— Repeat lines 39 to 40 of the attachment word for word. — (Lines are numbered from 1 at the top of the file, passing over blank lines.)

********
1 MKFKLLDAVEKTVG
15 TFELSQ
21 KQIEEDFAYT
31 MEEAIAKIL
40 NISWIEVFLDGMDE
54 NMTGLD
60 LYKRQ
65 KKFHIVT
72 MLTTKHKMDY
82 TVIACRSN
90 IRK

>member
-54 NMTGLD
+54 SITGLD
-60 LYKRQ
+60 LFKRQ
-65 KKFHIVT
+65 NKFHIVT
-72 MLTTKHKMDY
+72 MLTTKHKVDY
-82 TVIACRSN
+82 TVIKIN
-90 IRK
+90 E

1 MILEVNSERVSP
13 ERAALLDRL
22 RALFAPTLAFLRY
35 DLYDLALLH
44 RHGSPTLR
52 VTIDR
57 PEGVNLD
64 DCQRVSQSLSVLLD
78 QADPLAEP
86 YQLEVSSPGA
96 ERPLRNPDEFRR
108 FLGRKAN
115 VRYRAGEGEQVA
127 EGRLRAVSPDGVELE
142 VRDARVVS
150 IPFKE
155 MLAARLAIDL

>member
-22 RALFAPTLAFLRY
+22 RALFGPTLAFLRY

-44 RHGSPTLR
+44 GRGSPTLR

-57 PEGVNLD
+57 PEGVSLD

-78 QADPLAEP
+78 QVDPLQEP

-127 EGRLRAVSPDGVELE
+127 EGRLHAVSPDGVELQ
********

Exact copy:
142 VRDARVVS
150 IPFKE